Surgical Solutions for an Enlarged Prostate Gland
If an enlarged prostate gland is severe enough, a number of surgical procedures can be used to treat it. Some of the symptoms of an enlarged prostate gland that may indicate the need for surgery are:
1. The inability to urinate at all
2. The presence of blood in the urine
3. The presence of bladder stones
4. The presence of urinary tract conditions that are moderate to severe in nature and are not responsing to prescription drugs.
Invasive Surgical Approaches
Of all the surgical options available, the one that works the best is called transurethral resection of the prostate or TURP. Unfortunately, it is also the most invasive approach. There are more risks associated with this procedure than any other, including erectile dysfunction, blood loss, and incontinence. But, since it works better than other treatments that are not invasive, it is still the one prescribed most often by physicians. Ensure that the doctor selected to perform the procedure is very experienced.
TURP Procedure Basics
When TURP is performed, the inner part of the prostate is removed. The patient typically has to stay in the hospital for between 1 and 3 days. A fiberoptic endoscope is put into the urethra. The endoscope is used to remove the extra tissue from the prostate. The tissue that has been removed is then washed away with a water solution. Men usually do not require a repeat procedure for as many as 15 years following surgery; however BHP could come back for any number of reasons that will require another procedure. A number of complications can arise from this procedure including excessive blood loss, infection, incontinence, and impotency.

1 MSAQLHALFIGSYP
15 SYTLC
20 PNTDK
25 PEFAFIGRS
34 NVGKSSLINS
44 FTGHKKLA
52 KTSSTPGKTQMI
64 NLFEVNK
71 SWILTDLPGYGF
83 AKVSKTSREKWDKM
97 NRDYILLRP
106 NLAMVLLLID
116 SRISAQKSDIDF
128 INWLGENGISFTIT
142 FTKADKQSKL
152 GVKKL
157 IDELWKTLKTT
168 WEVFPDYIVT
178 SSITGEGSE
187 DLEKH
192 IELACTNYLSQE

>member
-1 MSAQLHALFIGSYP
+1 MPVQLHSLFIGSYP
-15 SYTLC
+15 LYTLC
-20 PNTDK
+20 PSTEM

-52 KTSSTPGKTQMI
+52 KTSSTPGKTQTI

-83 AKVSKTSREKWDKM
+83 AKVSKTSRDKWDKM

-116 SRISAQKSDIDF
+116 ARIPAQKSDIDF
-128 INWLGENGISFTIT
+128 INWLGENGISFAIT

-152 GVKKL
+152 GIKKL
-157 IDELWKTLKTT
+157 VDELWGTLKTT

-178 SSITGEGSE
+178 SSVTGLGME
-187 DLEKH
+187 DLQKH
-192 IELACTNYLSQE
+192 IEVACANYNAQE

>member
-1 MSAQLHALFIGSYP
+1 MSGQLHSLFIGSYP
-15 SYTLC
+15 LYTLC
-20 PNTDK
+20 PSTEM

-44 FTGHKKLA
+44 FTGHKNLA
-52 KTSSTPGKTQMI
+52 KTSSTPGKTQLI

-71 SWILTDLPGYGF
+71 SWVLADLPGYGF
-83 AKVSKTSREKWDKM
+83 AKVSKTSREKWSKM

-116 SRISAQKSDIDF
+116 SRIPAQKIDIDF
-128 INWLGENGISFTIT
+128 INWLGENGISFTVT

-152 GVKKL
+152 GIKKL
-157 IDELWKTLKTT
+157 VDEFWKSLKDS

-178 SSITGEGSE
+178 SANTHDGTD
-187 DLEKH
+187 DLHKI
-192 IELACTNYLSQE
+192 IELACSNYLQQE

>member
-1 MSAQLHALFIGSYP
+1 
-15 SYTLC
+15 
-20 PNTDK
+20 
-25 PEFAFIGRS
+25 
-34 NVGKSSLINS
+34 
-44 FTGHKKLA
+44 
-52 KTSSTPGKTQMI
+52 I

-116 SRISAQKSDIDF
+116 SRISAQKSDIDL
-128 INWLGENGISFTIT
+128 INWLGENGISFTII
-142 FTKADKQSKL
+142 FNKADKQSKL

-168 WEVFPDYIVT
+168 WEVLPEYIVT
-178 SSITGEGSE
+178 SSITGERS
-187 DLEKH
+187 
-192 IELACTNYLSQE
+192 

Less-Invasive Surgical Approaches
All of these approaches make use of heat in some way to burn away extra prostate tissue. There are several ways of generating and delivering the heat, which are described here:
Transurethral needle ablation or TUNA makes use of radio waves.
Transurethral microwave thermotherapy or TUMT makes use of microwaves.
Transurethral electrovaporization or TUVP makes use of electrical current.
Water-induced thermotherapy or WIT makes use of hot water.
Interstitial laser coagulation or ILC, holmium laser enucleation of the prostate or HoLEP, and photoselective vaporization or PVP make use of a laser.
Even though these less invasive approaches are certainly useful for certain patients based on their individual circumstances, they are not able to produce results anywhere close to TURP. In the 5 to 10 years after a minimally invasive procedure, more people will need a repeat procedure than those who choose the more invasive approach.
The patients who seem to do better with the minimally-invasive procedures are:
1. Men who are younger (because they are less at risk for incontinence and erectile dysfunction)
2. Older men who are suffering from a disability
3. Men who are dealing with chronic and severe medical problems like cirrhosis, diabetes, active alcoholism, lung disease, heart disease, or kidney disease
4. Men who are taking drugs designed to thin the blood.
There are other treatments available such as transurethral incision of the prostate or TUIP, open prostatectomy, and prostatic stents. It is up to you and your doctor to determine which procedure is best for your situation.